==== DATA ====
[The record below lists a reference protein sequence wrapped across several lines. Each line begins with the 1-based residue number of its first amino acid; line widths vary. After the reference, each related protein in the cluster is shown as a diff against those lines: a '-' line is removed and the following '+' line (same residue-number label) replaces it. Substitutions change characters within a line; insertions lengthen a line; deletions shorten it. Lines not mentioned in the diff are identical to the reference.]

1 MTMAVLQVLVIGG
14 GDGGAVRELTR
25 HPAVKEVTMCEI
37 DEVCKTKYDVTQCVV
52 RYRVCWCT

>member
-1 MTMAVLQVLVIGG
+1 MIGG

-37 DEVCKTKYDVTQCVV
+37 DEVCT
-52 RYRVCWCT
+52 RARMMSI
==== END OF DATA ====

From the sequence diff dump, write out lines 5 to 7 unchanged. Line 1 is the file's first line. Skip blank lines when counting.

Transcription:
37 DEVCKTKYDVTQCVV
52 RYRVCWCT

>member